“Count me out,” Collins said with a smile.
“Actually you wouldn’t be such a bad candidate, because of your skin colour,” Clark said.
“Except that I don’t speak a word Arabic.”
“I think the whole thing is too risky, whoever is going,” Brown said. “I don’t like the idea of splitting up at all. It goes against everything I ever learned.”
“I do agree with you there, but this is not a normal situation. We are in the middle of a war zone, on the enemy’s territory, we have to take risks,” The Sergeant said.
“Ok, listen up men I am not asking for your permission. I know that no one of you speaks Arabic, but I do. However it’s not my intention to get caught.”
“What will we do in the meantime, play hide and seek?” Clark asked.
“Of course not, we will need to find a shelter first, somewhere you’ll be safe and can wait for help.”
“I don’t like the idea. These houses seem empty, but I’m sure there are people inside, people we can’t trust,” Collins said. “It is highly likely that the civilians are hiding in their cellars. So we might find an empty house which in reality isn’t.”
“If we only knew where we were,” Clark said, “Things would be a lot easier. We would be able to calculate how far we are from a friendly base.”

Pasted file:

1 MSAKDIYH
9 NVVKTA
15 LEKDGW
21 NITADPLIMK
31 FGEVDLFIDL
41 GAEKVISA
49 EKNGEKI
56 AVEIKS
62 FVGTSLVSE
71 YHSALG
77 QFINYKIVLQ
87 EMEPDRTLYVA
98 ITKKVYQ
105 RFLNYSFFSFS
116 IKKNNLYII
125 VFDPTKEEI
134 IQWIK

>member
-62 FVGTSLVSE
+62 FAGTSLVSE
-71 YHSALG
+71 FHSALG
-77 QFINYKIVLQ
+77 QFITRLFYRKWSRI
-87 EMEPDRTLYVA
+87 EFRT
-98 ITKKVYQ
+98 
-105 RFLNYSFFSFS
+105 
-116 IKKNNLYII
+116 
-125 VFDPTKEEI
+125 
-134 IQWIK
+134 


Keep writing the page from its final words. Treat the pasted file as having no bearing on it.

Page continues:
Allowing his men no father debate, the Sergeant bode them farewell and crossed the empty road. The three marines stood for a moment and then they silently went their way. Keeping low and hiding in the shadows of the damaged buildings. Then Collins turned around to see if he could spot the Sergeant, but the man was nowhere to be seen anymore. Collins didn’t dare to call out his name in fear of alarming the enemy. It was the last time the men had seen their superior.
Not long after they had separated from each other the marines were able to steal a car. The vehicle stood with one of its back wheels on the pavement. The side windows in the front and back were smashed and the men were obliged to sit on the pieces of glass. In the process of driving off they got rid of most of the fragments by wiping them on the floor with their bare hands.
“Shit, I caught myself,” Brown cursed.
“Don’t be a sissy,” Clark answered from the driver seat. He had wired the car and was steering the car in the direction of where he thought might be a way out of town.
There were only a few cars other cars in the village. Most of them were Mercedes from the early seventies. The marines were also driving a Mercedes.
“How is everything in the back?” Clark asked.